It won’t come as a big surprise considering Valentino Rossi’s struggle to make Ducati’s factory GP12 machine a consistent podium threat in the dry that the Italian won’t shed any tears if Sunday’s Sachsenring MotoGP clash takes place in the rain.
Rossi’s only podium so far in 2012 came in a wet race at Le Mans when he claimed a personal best result for Ducati with second.
This morning’s opening dry practice session in Germany was a familiar experience for the 33-year-old who finished down in 11th position. His best time of 1.23.481 was 1.124s off the fastest pace.
A rain-hit afternoon session though transformed Rossi’s potential and he was fifth fastest with a best time of 1.32.532.
That left him just 0.304s behind Repsol Honda rider Dani Pedrosa, who was fastest in the dry and wet today.
Rossi told MCN: “We had some problems to understand the balance of the bike and the position of the bike with the front in the dry but like in the other races this year in the wet we are fast. I am fifth but just 0.3s slower than the top guys. We are happy if we are able to improve a bit the balance of the bike because we can also be a bit faster. Unfortunately in the dry we have the same problem always and it is difficult to enter the corner. It is a similar problem on the wet, but unfortunately in the dry we are quite slow.”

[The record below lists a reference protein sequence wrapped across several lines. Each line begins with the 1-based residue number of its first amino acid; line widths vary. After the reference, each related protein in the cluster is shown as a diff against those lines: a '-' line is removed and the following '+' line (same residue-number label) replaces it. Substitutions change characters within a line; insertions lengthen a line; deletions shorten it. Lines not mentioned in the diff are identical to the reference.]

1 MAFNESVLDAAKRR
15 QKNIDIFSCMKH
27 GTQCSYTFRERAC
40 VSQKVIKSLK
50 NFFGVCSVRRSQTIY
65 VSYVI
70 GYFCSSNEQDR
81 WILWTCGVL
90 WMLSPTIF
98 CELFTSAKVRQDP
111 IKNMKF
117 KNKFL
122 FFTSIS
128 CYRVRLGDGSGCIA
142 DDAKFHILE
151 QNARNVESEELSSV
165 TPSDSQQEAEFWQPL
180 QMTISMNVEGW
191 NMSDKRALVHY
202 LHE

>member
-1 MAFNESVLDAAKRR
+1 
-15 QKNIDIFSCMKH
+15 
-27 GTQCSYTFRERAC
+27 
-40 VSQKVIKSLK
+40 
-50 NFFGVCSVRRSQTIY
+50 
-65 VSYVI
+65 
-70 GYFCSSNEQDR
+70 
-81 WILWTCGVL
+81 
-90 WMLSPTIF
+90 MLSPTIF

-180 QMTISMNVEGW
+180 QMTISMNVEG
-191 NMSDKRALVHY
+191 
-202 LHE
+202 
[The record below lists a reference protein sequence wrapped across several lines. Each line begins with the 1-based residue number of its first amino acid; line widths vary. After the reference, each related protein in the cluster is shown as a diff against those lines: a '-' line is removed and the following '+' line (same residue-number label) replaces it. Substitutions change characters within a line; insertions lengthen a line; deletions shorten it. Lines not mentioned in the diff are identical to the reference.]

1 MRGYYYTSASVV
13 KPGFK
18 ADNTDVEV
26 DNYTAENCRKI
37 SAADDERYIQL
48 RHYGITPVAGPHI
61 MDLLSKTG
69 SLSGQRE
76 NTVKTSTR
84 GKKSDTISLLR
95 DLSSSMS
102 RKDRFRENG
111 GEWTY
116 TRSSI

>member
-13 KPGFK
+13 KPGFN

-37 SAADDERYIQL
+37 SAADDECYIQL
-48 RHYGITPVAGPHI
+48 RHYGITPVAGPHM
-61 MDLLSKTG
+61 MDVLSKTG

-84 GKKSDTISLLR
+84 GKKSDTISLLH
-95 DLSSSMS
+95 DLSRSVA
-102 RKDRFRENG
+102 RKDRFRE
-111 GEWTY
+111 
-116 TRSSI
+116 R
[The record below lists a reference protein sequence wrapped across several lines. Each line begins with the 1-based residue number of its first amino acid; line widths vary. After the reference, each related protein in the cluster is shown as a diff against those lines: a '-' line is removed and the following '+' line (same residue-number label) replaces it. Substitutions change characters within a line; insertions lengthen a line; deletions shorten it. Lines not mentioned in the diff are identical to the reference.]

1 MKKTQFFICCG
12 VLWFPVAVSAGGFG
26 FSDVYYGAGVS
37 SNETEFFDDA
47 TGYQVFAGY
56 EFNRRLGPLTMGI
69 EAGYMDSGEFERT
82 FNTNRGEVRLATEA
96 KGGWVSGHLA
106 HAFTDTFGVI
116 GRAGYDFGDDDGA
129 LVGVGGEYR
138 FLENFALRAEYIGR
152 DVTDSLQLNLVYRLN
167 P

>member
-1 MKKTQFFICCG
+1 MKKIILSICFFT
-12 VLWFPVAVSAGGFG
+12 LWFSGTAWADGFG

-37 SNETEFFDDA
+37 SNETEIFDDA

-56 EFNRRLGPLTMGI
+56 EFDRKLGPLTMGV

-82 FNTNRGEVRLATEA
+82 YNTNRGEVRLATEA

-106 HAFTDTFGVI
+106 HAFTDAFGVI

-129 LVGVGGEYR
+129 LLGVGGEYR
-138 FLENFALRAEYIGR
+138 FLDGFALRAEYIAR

Rossi said if Sunday’s 30-lap race is dry then tyre choice will play a pivotal role.
He added: “This morning I tried to use the hard tyre and I'm quite constant but still not fast enough. I think for Sunday the tyre choice will be very important if will be dry. The harder is constant and resist more but it is slower. With the soft it might be difficult to manage at the end of the race but at the beginning you can be a lot faster, so the decision is a difficult one. We hope to have some other dry practice to understand, but if it's wet we are also more happy.”
Rossi also said the difference between last year’s 800cc Desmosedici and the new 1000cc GP12 was not that great, with the extra power from this year’s machine having little impact on the tight and twisty Sachsenring.
He added: “Personally speaking the 1000 is just better. It is easier to ride because the engine character is smoother and flat to accelerate. The 800 was a bit stronger and more difficult to manage. But for the rest of the bike it is very similar to last year and also for the lap time and performance. Maybe at the end of the straight the 1000 is faster but not a big difference.”